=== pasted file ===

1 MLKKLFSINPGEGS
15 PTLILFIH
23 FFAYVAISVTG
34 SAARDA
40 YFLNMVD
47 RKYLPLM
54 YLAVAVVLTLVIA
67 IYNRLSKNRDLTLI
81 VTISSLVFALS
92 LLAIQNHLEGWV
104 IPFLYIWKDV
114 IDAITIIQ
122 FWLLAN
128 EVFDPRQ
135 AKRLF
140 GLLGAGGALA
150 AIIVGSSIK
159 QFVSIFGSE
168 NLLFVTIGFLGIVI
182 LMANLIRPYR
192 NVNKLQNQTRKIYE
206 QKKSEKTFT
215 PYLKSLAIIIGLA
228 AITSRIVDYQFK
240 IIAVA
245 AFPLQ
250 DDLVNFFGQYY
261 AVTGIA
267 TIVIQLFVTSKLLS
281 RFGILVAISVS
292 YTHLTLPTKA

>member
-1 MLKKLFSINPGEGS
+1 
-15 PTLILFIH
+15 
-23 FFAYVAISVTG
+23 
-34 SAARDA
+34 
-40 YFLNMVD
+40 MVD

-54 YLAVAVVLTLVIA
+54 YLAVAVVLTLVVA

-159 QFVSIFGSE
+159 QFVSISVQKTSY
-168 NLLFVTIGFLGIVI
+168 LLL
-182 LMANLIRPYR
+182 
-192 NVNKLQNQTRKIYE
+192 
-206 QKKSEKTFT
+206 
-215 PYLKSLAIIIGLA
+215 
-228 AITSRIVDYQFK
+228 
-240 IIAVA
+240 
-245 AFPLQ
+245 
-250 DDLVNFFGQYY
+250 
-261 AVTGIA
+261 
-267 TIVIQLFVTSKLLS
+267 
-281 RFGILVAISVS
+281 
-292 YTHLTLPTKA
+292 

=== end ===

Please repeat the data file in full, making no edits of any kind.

1 MLKKLFSINPGEGS
15 PTLILFIH
23 FFAYVAISVTG
34 SAARDA
40 YFLNMVD
47 RKYLPLM
54 YLAVAVVLTLVIA
67 IYNRLSKNRDLTLI
81 VTISSLVFALS
92 LLAIQNHLEGWV
104 IPFLYIWKDV
114 IDAITIIQ
122 FWLLAN
128 EVFDPRQ
135 AKRLF
140 GLLGAGGALA
150 AIIVGSSIK
159 QFVSIFGSE
168 NLLFVTIGFLGIVI
182 LMANLIRPYR
192 NVNKLQNQTRKIYE
206 QKKSEKTFT
215 PYLKSLAIIIGLA
228 AITSRIVDYQFK
240 IIAVA
245 AFPLQ
250 DDLVNFFGQYY
261 AVTGIA
267 TIVIQLFVTSKLLS
281 RFGILVAISVS
292 YTHLTLPTKA

>member
-1 MLKKLFSINPGEGS
+1 
-15 PTLILFIH
+15 
-23 FFAYVAISVTG
+23 
-34 SAARDA
+34 
-40 YFLNMVD
+40 MVD

-54 YLAVAVVLTLVIA
+54 YLAVAVVLTLVVA

-159 QFVSIFGSE
+159 QFVSISVQKTSY
-168 NLLFVTIGFLGIVI
+168 LLL
-182 LMANLIRPYR
+182 
-192 NVNKLQNQTRKIYE
+192 
-206 QKKSEKTFT
+206 
-215 PYLKSLAIIIGLA
+215 
-228 AITSRIVDYQFK
+228 
-240 IIAVA
+240 
-245 AFPLQ
+245 
-250 DDLVNFFGQYY
+250 
-261 AVTGIA
+261 
-267 TIVIQLFVTSKLLS
+267 
-281 RFGILVAISVS
+281 
-292 YTHLTLPTKA
+292 